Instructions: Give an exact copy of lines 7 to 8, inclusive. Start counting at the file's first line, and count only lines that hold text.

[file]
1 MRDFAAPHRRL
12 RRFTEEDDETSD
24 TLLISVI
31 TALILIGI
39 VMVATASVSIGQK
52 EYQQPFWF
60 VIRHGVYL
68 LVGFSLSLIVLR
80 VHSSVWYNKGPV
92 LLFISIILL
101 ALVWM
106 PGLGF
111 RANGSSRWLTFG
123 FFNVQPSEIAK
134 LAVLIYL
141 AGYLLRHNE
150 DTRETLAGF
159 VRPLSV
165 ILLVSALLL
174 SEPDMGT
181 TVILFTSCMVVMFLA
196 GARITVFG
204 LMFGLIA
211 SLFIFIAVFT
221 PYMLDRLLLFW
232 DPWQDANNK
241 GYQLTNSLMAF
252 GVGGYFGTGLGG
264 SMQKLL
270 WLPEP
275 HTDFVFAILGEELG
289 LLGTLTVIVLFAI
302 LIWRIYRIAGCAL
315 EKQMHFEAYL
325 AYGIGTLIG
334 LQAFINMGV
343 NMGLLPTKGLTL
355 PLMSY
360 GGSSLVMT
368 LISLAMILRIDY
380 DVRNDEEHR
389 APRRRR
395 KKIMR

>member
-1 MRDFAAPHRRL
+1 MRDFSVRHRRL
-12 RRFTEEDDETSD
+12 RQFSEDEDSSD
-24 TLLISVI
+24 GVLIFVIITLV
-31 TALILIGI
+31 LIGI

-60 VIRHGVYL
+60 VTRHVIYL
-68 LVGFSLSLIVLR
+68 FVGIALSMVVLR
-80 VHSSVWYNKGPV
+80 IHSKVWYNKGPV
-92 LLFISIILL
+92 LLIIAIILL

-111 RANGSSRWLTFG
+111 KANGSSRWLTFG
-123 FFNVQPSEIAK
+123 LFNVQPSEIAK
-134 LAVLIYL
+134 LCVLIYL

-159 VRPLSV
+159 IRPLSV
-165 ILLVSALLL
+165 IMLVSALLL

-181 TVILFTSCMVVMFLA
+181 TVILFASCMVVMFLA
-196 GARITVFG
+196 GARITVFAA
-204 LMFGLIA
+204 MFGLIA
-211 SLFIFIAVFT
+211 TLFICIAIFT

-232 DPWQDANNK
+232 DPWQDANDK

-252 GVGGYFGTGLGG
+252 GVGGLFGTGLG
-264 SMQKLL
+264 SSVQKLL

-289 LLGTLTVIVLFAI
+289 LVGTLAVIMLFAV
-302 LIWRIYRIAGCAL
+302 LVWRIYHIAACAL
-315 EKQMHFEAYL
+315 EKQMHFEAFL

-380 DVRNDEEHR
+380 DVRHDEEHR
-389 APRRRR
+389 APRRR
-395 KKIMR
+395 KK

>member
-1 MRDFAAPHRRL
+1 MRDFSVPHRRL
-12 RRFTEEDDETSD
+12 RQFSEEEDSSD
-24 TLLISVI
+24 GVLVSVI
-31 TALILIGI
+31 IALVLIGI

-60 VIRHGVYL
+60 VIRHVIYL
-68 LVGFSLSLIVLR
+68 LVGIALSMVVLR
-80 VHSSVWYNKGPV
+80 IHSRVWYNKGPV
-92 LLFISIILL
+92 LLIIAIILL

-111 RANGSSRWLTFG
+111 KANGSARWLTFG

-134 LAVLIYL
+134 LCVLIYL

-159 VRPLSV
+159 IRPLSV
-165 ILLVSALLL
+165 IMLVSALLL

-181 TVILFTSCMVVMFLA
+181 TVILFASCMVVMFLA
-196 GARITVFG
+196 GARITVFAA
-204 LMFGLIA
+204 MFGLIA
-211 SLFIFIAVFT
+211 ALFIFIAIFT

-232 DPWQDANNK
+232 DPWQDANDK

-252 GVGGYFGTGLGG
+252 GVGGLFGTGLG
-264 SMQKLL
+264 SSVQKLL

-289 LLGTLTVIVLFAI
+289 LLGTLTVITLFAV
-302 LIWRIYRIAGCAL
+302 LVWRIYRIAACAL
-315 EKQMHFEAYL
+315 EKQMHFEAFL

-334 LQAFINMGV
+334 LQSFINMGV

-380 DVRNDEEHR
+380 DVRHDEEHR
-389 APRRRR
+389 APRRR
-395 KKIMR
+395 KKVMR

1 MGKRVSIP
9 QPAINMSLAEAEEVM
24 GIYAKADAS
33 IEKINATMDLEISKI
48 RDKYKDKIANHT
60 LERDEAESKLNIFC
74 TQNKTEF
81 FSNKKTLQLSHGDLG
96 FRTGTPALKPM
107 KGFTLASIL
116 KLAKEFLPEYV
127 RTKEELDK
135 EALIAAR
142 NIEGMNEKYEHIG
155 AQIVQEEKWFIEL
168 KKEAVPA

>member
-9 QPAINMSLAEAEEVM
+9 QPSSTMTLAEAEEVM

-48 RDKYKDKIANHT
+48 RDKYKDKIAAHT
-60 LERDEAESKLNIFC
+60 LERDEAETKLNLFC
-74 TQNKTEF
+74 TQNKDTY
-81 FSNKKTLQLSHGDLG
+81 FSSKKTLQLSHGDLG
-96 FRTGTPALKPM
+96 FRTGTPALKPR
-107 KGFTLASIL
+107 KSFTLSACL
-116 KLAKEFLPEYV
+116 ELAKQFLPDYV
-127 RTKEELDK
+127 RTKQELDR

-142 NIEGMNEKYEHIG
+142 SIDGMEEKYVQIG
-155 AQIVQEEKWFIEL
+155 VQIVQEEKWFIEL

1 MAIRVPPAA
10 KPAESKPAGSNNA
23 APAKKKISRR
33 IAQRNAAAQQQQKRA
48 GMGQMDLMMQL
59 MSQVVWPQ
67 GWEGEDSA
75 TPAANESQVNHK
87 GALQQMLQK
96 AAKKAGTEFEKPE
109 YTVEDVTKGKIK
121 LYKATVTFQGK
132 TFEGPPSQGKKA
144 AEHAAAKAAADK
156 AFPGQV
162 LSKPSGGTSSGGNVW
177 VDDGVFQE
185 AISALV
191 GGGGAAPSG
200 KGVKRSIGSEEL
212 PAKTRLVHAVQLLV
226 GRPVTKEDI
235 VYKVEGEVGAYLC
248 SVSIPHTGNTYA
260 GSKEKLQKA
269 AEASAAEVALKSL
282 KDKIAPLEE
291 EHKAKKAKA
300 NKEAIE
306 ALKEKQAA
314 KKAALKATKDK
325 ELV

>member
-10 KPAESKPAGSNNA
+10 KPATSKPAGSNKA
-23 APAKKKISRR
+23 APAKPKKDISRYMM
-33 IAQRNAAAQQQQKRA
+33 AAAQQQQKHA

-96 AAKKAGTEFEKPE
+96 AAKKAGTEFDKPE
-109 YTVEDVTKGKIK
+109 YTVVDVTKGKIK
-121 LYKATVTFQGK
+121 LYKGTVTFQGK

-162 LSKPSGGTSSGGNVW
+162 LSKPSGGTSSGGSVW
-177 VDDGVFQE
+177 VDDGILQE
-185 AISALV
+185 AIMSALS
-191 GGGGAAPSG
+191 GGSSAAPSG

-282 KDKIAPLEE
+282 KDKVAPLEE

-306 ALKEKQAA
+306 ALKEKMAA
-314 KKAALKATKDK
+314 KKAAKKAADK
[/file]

60 VIRHGVYL
68 LVGFSLSLIVLR